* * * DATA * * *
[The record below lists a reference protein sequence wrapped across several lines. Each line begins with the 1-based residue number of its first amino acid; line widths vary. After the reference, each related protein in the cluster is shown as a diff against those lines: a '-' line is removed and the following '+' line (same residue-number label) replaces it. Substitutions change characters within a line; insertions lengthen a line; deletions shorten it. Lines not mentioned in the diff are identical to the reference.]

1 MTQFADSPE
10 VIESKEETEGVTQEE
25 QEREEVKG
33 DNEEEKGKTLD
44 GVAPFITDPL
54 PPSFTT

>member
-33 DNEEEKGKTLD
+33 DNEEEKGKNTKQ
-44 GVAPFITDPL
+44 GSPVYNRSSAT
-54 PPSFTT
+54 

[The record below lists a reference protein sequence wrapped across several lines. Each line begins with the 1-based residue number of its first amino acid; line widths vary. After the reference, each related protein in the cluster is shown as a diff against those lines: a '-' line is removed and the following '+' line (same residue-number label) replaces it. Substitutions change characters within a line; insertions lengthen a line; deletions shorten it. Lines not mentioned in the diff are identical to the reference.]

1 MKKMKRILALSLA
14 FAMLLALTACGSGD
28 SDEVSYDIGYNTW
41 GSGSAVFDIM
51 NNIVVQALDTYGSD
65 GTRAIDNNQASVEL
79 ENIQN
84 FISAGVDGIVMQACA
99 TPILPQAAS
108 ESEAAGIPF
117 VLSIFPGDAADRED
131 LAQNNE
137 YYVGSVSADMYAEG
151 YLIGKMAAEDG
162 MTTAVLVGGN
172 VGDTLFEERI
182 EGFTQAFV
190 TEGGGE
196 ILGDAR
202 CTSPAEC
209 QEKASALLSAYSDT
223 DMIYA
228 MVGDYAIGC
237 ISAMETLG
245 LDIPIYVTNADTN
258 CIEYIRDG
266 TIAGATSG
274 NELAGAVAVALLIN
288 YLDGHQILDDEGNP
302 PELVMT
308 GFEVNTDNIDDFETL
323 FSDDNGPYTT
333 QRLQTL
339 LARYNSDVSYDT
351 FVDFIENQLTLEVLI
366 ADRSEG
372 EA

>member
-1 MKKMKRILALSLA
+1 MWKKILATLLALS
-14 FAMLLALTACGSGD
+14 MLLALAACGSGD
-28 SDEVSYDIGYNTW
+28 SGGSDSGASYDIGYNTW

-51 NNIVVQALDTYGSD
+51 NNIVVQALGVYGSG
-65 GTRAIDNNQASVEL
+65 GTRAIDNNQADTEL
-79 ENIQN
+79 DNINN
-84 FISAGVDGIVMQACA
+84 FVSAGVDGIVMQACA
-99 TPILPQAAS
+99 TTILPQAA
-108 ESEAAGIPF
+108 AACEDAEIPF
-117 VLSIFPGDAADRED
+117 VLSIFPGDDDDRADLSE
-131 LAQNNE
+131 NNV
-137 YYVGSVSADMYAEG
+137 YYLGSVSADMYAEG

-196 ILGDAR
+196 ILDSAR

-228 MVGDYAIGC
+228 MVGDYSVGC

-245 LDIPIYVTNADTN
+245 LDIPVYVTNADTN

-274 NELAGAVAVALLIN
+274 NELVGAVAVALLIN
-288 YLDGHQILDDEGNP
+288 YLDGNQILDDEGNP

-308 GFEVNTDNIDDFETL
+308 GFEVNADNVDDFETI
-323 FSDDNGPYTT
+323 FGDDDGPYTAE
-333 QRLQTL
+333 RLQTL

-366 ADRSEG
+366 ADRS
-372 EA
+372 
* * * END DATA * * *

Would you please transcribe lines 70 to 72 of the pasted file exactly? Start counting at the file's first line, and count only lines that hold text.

-108 ESEAAGIPF
+108 AACEDAEIPF
-117 VLSIFPGDAADRED